This autochrome is one of about seventy-two thousand that were commissioned and then archived by Albert Kahn, a wealthy French banker and pacifist, between 1909 and 1931. Kahn sent thirteen photographers and filmmakers to fifty countries “to fix, once and for all, aspects, practices, and modes of human activity whose fatal disappearance is no longer ‘a matter of time.'”* The resulting collection is called Archives de la Planète and now resides in its own museum at Kahn’s old suburban estate at Boulogne-Billancourt, just west of Paris. Since June 2016, the archive has also been available for viewing online here.
The garden is far more formal now, with a clipped boxwood parterre in a geometric pattern around a fountain. There’s a more recent photo here.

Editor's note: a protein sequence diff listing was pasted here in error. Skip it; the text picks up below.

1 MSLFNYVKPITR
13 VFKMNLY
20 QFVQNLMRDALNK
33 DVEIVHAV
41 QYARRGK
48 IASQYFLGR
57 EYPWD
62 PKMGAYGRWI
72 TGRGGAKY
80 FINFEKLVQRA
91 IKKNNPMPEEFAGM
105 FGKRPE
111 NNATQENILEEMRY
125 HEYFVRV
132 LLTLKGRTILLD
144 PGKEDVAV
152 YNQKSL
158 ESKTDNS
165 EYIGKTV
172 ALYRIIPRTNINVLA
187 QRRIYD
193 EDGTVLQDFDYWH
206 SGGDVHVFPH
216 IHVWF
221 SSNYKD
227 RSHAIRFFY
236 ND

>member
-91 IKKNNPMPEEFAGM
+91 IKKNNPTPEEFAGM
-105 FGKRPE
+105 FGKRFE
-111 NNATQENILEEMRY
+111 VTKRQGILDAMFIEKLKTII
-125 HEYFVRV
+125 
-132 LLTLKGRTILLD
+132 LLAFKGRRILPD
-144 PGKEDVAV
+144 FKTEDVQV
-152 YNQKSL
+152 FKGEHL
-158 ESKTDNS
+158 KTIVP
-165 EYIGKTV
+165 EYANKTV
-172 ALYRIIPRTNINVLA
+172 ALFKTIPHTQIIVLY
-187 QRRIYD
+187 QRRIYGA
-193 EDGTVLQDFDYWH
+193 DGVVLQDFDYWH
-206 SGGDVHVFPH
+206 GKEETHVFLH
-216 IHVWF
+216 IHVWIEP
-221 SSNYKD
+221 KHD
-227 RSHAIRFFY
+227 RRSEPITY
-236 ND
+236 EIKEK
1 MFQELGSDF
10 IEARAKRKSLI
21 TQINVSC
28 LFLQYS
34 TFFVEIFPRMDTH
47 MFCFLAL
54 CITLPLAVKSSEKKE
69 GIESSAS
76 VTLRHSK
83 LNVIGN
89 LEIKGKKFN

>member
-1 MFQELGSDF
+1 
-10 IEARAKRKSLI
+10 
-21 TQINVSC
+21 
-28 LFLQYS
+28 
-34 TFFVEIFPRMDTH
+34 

From over the wall I could hear the laughter of women
in a foreign tongue, in the sun-rinsed air of the city. . . .
. . . the sound filled up the garden and lifted
like bubbles spilling over the bricks that enclosed them. . .
Today, I wanted to show you her garden on the ground — on a mid-summer morning, a few days ago.
Sibylle says that the garden at the back of her rowhouse is 450 sq. meters (4,844 sq. ft.) and “close to town,” which would be Dusseldorf.
I love the combination of clipped boxwood with the mix of flowers and grasses that, lit from behind, conjure up a sliver of meadow.
Above is the garden in May (with Sibylle). In the post, she wrote: “Do not go out in the midday sun in the garden, but only in the early morning, when the back light streaks across the tulips; it looks great.”
All the above photos: ©Sibylle Pietrek, used here with permission.
I see the wild flowers, in their summer morn
Of beauty, feeding on joy’s luscious hours. . .
— John Clare, from “Summer Images”